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Fri Jan 14, 2022, 03:56 PM

Has anyone else ever experienced imposter syndrome?

Six months ago, I started my new job and I was super nervous because I'd never been a supervisor before. I wasn't sure if I could do it, despite my employer snapping me up very quickly. The original arrangement was that I'd do mainly offline stuff and provide limited operational support. That went out the window pretty fast, and I got thrown to the wolves helping to run the day shift, which is chaotic and crazy busy at the best of times.

Six months on, I've finally settled in and feel competent, largely thanks to my mentor. She took me under her wing and taught me what I needed to know. Now I think she's being sent to manage another office, and all the signs point to my being the heir apparent. Senior management has said they need me to be the "new [name]" and my boss set up a meeting for Tuesday to "touch base." I strongly suspect the torch is being passed.

And I just don't know if I can do it. The very suggestion is a joke. She has 14x the experience I do, and has forgotten more than I'm ever likely to learn. I feel like I'm right back at square one, uncertain and scared and feeling like a fraud all over again. Has anyone else ever experienced this sort of thing? Any suggestions on what to do?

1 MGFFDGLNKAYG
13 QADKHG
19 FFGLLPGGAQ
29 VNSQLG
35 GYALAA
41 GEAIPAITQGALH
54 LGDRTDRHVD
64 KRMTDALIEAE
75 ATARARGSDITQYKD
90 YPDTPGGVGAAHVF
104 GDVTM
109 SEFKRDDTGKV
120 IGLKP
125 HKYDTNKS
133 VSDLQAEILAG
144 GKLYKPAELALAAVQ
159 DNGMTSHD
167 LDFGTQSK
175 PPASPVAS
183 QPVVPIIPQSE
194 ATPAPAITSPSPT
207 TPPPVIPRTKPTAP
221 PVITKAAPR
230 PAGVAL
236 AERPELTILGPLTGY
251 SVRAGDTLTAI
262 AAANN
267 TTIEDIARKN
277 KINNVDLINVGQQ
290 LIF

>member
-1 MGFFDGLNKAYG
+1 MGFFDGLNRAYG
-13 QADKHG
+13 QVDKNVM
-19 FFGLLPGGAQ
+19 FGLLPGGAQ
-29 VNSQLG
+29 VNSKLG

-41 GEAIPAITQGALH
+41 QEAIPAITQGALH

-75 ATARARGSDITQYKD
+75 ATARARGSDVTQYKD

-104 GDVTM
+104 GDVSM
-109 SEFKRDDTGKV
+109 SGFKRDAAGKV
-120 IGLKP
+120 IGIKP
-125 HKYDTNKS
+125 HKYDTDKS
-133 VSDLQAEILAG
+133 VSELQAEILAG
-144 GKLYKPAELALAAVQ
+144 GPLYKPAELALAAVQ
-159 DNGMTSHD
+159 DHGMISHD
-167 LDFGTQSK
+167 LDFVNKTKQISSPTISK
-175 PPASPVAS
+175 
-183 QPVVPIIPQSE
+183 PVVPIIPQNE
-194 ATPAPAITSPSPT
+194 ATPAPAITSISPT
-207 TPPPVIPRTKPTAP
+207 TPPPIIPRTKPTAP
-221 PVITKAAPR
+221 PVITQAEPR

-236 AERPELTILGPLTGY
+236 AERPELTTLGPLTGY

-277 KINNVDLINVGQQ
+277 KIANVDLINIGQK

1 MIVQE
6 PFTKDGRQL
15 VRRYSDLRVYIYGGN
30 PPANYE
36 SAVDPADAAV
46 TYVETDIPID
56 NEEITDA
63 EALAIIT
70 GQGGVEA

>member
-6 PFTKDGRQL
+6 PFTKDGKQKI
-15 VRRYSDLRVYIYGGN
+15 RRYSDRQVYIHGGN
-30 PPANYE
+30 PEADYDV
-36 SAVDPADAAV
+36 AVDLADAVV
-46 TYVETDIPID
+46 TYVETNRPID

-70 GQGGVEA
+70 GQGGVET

Edited to Add: I had the meeting with my boss and, sure enough, I'm the heir apparent. My boss didn't commit to a raise at this point, but is going to ask our CEO and let me know. Thanks to all those who responded with advice and kind words, I appreciate it. Right now I'm all panic and no disco even though I suspected it was coming.

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Reply Has anyone else ever experienced imposter syndrome? (Original post)
Jedi Guy Jan 14 OP
nykym Jan 14 #1
Jedi Guy Jan 14 #12
chowder66 Jan 14 #21
Aristus Jan 14 #2
Jedi Guy Jan 14 #5
Aristus Jan 14 #17
madwivoter Jan 14 #3
Jedi Guy Jan 14 #7
madwivoter Jan 14 #20
Wicked Blue Jan 14 #4
Jedi Guy Jan 14 #14
Lars39 Jan 14 #6